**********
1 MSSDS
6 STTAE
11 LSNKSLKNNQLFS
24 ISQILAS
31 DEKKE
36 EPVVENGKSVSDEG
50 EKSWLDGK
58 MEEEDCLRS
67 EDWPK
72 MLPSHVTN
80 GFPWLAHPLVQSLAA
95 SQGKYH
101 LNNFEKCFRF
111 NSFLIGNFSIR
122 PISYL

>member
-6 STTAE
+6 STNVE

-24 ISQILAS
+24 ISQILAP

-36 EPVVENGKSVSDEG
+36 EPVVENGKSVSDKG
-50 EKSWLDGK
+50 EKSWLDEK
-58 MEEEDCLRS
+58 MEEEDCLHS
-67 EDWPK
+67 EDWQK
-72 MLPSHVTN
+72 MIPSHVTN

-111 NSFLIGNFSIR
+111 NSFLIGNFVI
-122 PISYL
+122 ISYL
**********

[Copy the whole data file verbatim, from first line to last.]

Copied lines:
1 MSSDS
6 STTAE
11 LSNKSLKNNQLFS
24 ISQILAS
31 DEKKE
36 EPVVENGKSVSDEG
50 EKSWLDGK
58 MEEEDCLRS
67 EDWPK
72 MLPSHVTN
80 GFPWLAHPLVQSLAA
95 SQGKYH
101 LNNFEKCFRF
111 NSFLIGNFSIR
122 PISYL

>member
-6 STTAE
+6 STNVE

-24 ISQILAS
+24 ISQILAP

-36 EPVVENGKSVSDEG
+36 EPVVENGKSVSDKG
-50 EKSWLDGK
+50 EKSWLDEK
-58 MEEEDCLRS
+58 MEEEDCLHS
-67 EDWPK
+67 EDWQK
-72 MLPSHVTN
+72 MIPSHVTN

-111 NSFLIGNFSIR
+111 NSFLIGNFVI
-122 PISYL
+122 ISYL